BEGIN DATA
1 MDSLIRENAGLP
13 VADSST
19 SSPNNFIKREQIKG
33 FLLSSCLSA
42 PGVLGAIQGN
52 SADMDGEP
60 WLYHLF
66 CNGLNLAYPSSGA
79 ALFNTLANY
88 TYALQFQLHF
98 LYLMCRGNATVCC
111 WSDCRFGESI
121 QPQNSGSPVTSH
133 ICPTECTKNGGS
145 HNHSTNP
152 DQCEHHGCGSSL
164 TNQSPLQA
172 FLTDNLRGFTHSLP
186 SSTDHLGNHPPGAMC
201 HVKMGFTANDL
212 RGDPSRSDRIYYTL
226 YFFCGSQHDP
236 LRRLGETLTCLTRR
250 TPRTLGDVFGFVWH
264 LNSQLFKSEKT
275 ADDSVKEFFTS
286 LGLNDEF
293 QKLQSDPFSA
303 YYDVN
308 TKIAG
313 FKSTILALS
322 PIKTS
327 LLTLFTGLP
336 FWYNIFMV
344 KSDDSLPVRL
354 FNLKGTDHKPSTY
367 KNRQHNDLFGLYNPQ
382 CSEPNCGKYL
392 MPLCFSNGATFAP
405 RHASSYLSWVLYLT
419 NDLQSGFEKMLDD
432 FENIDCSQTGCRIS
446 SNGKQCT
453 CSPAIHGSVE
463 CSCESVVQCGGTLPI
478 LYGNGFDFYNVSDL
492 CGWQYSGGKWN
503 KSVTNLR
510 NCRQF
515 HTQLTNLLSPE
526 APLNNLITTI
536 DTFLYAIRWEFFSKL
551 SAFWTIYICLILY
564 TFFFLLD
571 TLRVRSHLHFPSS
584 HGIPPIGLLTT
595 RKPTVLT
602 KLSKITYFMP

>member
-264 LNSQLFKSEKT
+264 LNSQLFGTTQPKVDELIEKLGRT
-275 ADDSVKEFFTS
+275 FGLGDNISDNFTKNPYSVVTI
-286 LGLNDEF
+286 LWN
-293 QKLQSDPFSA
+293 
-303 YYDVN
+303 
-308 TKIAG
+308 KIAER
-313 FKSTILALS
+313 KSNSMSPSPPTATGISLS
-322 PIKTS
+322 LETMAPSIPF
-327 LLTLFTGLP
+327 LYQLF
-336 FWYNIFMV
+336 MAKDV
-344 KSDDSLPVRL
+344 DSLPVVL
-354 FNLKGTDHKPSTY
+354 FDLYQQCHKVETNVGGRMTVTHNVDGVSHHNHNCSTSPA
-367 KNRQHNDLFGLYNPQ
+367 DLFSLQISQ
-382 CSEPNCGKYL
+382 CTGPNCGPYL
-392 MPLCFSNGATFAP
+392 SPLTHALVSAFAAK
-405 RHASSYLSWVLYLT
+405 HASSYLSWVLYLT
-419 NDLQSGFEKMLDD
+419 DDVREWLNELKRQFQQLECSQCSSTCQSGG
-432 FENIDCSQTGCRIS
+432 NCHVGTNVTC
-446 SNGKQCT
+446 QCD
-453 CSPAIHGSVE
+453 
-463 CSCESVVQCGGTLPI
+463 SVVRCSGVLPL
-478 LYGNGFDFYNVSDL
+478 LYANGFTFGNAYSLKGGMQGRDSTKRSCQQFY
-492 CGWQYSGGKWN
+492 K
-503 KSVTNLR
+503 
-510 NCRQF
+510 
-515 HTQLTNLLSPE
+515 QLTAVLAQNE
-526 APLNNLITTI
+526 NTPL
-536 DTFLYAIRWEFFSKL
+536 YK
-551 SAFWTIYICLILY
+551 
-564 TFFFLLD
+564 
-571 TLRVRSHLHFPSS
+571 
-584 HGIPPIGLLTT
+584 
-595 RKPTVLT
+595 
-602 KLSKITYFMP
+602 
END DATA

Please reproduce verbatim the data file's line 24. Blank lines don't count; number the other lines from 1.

250 TPRTLGDVFGFVWH